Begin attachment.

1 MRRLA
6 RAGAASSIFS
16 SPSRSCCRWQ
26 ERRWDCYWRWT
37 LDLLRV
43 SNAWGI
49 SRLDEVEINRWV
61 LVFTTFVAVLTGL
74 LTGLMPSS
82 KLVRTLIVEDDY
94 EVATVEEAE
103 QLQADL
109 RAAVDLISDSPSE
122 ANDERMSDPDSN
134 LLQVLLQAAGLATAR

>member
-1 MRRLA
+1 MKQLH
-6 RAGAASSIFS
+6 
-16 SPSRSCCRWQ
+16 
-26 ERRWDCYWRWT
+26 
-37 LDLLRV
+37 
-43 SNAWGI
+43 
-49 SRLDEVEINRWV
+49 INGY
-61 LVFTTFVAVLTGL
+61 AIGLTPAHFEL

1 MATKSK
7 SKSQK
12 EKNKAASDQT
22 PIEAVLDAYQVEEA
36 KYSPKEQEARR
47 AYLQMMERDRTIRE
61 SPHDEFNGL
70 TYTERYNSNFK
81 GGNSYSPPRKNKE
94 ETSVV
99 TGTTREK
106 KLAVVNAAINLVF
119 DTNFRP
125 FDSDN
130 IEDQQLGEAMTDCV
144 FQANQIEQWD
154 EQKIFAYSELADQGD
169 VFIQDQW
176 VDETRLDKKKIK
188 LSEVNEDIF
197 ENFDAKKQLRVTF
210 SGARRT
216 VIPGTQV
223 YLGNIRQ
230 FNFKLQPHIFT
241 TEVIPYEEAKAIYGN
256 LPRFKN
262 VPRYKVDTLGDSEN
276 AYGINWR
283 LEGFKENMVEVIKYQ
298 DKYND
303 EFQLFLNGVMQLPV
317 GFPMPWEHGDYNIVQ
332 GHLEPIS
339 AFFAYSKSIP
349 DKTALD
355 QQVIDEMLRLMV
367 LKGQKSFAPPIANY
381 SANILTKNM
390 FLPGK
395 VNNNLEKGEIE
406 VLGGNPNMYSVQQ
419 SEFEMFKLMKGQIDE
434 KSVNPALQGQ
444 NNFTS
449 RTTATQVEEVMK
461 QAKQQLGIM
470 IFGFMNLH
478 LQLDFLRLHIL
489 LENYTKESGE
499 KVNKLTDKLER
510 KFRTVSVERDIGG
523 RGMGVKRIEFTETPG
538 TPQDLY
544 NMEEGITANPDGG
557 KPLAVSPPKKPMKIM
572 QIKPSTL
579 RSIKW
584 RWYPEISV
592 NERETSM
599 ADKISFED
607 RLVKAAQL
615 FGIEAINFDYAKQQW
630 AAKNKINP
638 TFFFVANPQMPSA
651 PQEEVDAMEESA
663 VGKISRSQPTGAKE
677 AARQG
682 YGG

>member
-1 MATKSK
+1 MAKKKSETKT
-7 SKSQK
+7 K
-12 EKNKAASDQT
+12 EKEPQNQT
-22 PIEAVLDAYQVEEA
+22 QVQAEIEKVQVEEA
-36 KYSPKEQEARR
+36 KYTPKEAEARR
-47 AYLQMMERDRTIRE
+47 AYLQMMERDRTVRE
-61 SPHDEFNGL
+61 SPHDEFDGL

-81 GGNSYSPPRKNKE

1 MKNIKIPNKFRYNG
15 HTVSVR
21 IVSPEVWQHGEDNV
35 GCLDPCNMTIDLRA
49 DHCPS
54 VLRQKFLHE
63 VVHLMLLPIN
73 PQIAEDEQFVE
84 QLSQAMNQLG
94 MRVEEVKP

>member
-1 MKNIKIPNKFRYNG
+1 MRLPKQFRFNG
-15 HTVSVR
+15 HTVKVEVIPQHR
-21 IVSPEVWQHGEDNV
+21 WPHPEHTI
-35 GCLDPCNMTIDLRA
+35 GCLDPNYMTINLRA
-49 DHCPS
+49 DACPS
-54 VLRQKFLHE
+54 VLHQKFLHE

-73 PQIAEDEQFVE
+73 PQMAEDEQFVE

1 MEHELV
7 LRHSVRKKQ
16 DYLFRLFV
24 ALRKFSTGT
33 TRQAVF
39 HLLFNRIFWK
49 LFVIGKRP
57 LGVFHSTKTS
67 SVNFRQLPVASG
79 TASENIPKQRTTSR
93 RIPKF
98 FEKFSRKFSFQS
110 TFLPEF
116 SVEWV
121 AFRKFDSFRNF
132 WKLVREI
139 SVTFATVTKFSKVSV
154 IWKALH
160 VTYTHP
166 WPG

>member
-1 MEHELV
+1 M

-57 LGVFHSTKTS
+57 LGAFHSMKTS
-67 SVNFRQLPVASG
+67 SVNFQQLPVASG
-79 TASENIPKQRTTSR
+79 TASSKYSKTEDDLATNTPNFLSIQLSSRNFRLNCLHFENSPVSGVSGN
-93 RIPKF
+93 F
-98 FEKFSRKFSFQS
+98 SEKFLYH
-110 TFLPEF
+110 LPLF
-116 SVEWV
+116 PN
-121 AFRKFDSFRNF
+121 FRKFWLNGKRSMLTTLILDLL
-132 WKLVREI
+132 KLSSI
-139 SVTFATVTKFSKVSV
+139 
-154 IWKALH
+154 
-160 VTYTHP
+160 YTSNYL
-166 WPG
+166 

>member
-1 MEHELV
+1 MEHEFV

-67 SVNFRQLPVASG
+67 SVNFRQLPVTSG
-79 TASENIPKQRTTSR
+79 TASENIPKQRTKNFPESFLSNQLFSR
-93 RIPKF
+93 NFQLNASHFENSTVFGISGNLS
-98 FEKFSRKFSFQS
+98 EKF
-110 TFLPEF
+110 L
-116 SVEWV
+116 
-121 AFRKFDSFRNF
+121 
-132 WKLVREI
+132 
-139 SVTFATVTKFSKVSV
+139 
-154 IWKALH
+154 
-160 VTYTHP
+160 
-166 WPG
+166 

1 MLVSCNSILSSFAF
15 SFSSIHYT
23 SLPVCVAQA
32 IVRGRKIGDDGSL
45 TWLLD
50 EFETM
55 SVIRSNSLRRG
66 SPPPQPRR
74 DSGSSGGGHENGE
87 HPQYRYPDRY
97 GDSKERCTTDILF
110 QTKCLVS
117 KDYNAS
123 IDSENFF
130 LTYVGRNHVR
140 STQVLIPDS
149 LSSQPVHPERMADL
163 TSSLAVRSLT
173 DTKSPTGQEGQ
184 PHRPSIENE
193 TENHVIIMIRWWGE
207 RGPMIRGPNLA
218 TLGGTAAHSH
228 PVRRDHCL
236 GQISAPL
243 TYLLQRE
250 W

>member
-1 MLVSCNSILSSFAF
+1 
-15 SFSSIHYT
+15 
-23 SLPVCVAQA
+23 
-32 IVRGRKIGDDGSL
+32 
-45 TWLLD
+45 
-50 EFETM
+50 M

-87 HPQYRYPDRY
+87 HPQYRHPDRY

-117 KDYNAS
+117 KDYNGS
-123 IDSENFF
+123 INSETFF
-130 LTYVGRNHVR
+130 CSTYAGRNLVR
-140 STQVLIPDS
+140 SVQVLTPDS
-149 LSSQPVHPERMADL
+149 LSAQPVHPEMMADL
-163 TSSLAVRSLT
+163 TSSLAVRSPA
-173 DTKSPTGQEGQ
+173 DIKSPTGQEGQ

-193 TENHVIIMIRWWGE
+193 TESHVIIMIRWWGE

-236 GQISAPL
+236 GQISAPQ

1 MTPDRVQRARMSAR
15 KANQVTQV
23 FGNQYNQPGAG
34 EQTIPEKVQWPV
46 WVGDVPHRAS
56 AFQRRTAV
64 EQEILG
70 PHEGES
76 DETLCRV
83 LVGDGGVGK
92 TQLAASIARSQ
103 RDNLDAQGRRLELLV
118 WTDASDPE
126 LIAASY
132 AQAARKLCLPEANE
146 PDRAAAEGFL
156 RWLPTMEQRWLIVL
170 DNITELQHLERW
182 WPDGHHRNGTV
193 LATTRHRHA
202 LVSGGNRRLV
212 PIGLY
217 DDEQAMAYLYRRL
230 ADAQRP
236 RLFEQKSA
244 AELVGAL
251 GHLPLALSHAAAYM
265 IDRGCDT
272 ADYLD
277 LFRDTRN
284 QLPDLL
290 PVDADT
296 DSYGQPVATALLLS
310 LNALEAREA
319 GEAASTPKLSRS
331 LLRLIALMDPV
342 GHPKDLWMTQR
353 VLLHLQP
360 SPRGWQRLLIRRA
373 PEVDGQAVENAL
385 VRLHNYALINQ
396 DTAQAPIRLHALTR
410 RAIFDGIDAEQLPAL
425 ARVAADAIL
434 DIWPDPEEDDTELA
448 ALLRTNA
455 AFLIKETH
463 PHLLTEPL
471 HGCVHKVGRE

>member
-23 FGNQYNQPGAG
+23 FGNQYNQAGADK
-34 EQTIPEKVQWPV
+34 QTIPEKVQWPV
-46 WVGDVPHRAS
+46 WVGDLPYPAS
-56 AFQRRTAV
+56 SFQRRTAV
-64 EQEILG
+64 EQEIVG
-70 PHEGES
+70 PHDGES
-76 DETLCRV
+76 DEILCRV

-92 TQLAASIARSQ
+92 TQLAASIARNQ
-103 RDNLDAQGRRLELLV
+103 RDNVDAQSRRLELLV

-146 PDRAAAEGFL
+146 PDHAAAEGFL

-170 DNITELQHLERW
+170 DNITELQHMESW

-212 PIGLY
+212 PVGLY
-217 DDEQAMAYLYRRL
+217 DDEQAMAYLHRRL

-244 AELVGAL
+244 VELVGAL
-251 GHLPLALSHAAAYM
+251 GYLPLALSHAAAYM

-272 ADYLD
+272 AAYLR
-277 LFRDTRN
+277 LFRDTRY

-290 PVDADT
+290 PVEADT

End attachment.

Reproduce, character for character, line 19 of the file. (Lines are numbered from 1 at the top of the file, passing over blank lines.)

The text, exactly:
-6 RAGAASSIFS